Boeing temporarily halted production last month because the planes were grounded after crashes in Indonesia and Ethiopia that killed 346 people. Although debris hasn't been linked to those crashes, metal shavings, tools and other objects left in planes during assembly can raise the risk of electrical short-circuiting and fires. On Tuesday the company had said debris was found in “several” planes but it did not give a precise number.
The debris was discovered during maintenance on parked planes, and Boeing said it immediately made corrections in its production system to prevent a recurrence. Those steps include more inspections before fuel tanks are sealed.
“This is unacceptable and won’t be tolerated on any Boeing aircraft when it’s delivered to the customer," the company said in a statement Saturday. Boeing previously said the issue does not change the company’s belief that the Federal Aviation Administration will certify the plane to fly again this summer.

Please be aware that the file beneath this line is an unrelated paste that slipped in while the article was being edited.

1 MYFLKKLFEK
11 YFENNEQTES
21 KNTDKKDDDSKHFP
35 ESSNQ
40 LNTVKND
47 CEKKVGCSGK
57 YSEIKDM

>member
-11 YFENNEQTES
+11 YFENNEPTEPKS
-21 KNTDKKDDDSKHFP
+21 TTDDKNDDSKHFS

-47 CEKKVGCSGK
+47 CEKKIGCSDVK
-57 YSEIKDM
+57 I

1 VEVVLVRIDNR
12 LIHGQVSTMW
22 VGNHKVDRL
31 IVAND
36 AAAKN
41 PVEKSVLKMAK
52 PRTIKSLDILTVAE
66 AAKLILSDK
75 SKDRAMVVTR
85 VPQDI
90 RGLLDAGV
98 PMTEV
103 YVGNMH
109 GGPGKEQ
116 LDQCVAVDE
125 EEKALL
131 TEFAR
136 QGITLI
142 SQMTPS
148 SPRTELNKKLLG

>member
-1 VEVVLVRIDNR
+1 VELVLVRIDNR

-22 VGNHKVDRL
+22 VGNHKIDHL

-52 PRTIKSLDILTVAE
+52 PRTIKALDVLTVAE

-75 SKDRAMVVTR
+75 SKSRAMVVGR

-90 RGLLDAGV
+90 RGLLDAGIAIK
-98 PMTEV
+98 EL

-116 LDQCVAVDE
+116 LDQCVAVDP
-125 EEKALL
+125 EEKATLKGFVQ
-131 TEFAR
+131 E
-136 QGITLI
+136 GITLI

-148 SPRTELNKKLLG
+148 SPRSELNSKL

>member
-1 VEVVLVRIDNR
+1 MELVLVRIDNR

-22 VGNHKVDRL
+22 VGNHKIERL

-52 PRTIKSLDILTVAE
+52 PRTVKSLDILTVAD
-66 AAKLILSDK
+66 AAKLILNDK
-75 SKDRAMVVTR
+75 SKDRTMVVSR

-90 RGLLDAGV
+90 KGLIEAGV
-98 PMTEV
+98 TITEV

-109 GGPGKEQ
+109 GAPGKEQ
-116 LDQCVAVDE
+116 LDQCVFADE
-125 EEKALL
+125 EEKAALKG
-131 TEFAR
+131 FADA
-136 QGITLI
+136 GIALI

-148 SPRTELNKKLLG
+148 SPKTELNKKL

A Boeing spokesman cautioned against applying the 70% to all 400 jets, saying there's no way to know how many have the same problem until they're all inspected. An FAA spokesman said the agency knows that Boeing is inspecting undelivered Max planes and said the agency has increased surveillance.
The number of planes with debris was reported Friday night by The Wall Street Journal. Max jets were grounded around the world last March. Boeing is testing updated flight control software that will replace a system that has been implicated as a cause of thecrashes. The system activated before the crashes based on faulty signals from sensors outside the planes. It pushed the noses of the aircraft down, triggering spirals that pilots were unable to stop.
While investigators examining the Max accidents have not pointed to production problems at the assembly plant near Seattle, Boeing has faced concerns about debris left in other finished planes including the 787 Dreamliner, which is built in South Carolina.